Every now and then, I get asked why I, a non-Muslim, non-Arab American, am so vocal in my defense of Muslims and Arabs. So I guess I'll put it on the record. How did I, a corn-fed Midwestern girl, come to care so much about these often marginalized communities that I don't personally belong to? I'm more than happy to explain.
On September 11, 2001, I was only twelve years old, a seventh-grade student. Even then, I wondered if the growing perception of Muslims as being exclusively violent and destructive was missing the mark: at best, it seemed incomplete, and at worst, patently and insidiously false. I could not understand why the violent Muslim image that persisted in the public eye seemed to so contradict the Muslim community that always greeted people with the words "Peace be upon you." So when I started my undergraduate degree at an evangelical university, I resolved to study Islam for myself, to view different sides and try to understand the faith as its practitioners do. Along the way, I got involved with interfaith work, befriended many Muslims of various backgrounds and political stripes, and even learned to speak, read and write in Arabic.
I also became aware of the work being done by countless Muslim activists, work we never seem to hear about on the mainstream media: Muslims like Eboo Patel founding the Interfaith Youth Core to inspire dialogue and service, and to push for mutual respect between different faiths; or Rami Nashishibi, who founded the Inner City Muslim Action network to address the daunting needs of residents in the heart of Chicago's South Side; or Irshad Manji, a writer and professor inspired by her faith to challenge dangerous cultural trends that sometimes exist in Muslim communities though they have no root in Islam itself; or myriad bloggers and writers of the Arab Spring who are currently fighting for democratic ideals in their own countries. What I learned from my studies and from these amazing people cemented what I had intuited even at twelve years old: contrary to what I had been taught, the enemy of freedom and justice is not Islam, but ignorance, and that countless Muslims reflect this reality in their deeds as well as their words.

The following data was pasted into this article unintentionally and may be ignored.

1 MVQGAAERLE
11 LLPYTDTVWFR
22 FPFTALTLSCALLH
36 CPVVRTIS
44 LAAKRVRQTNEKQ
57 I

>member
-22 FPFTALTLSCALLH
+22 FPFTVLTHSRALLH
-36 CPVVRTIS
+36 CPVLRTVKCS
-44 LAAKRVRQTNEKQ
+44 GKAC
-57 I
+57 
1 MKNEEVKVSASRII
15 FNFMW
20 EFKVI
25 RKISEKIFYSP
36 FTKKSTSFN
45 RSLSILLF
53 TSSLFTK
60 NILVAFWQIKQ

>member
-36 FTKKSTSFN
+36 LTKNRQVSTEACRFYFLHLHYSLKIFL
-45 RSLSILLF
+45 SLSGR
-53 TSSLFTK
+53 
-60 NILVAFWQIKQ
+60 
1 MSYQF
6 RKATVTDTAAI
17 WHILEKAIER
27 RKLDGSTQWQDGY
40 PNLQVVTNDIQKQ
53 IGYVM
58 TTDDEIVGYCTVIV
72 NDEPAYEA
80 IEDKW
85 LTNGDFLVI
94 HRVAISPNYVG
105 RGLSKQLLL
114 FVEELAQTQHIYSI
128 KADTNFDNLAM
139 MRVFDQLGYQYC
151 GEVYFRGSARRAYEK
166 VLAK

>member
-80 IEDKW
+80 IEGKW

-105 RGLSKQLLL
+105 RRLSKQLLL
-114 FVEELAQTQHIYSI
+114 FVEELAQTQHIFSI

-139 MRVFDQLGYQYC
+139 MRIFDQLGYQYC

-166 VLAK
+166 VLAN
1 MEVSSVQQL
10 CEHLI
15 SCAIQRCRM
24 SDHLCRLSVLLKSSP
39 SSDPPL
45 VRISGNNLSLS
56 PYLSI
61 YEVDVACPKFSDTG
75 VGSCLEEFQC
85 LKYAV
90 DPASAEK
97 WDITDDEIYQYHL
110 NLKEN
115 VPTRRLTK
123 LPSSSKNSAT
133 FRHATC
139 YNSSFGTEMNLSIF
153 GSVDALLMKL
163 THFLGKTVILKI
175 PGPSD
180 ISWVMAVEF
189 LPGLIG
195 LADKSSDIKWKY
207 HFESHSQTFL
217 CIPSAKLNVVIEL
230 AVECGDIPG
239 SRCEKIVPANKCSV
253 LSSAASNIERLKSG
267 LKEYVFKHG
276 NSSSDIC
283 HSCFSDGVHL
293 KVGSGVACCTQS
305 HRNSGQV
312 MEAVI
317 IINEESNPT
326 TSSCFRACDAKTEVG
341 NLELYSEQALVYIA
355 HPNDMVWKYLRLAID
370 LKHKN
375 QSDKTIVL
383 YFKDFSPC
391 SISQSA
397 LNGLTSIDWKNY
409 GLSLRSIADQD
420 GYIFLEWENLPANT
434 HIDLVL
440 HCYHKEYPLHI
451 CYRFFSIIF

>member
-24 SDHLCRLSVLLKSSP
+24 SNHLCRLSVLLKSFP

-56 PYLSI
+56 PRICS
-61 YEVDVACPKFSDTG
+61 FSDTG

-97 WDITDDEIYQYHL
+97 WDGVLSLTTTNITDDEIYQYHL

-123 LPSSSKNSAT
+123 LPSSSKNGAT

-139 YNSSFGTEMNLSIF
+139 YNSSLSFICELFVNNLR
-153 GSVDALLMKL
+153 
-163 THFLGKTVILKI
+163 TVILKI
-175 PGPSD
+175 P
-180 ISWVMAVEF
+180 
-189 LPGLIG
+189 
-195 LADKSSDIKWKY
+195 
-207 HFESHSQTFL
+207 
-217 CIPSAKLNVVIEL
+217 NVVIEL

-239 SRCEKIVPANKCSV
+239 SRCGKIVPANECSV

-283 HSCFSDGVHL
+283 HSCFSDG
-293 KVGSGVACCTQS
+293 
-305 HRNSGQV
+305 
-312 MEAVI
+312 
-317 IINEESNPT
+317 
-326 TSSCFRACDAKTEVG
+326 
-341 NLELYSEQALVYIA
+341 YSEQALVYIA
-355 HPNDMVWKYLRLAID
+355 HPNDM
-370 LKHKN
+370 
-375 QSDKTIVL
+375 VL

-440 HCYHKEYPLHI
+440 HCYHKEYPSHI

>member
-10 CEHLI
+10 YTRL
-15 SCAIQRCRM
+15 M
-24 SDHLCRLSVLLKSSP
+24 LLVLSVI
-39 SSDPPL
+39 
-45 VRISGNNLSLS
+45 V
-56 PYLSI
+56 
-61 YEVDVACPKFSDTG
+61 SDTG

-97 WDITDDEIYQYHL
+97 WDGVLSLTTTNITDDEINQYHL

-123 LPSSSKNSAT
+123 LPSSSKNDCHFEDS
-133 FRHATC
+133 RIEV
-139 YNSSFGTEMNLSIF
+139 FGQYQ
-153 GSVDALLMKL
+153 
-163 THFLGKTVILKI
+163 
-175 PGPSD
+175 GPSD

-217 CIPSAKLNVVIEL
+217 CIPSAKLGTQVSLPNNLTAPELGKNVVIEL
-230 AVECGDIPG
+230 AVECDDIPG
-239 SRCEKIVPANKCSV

If you're reading this blog, you probably know that I spent last summer in Jordan with the U.S. State Department's Critical Language Scholarship program. I will be honest and say that, despite my widened perspective, I initially kept quiet about my Baha'i faith, fearing persecution. So maybe I'd grown to love and trust my Muslim neighbors at home, but I was a religious minority in a Middle Eastern country with Shariah on the books -- since I'd been raised in a country that fears such situations, I had no idea what to expect. Yet the openness and kindness of the society that embraced me was utterly beyond my expectations. I discovered Baha'i and Christian communities thriving amidst this conservative Muslim society. I myself was warmly embraced by Muslims, both liberal and conservative, just as I had been in the States. I was treated like family, and quite frankly, I felt ashamed that my expectations had at first been so low.
Upon my return to the States, I was again confronted with the popular myth that Islam is inherently evil, its followers inherently violent -- but this time, it was personal, an attack against members of my own adopted family. I realized that the people who had so generously opened their hearts and homes to me in the Middle East would, in all probability, be treated with disdain and suspicion were they to visit the USA, thanks to today's environment of ever-increasing Islamophobic sentiment. Frankly, I am embarrassed and horrified by this, because it utterly dishonors the American values I was raised on. I was taught to value freedom and to embrace diversity, because "all men [and women!] are created equal" and they should always be treated with respect and courtesy in spite of perceived differences.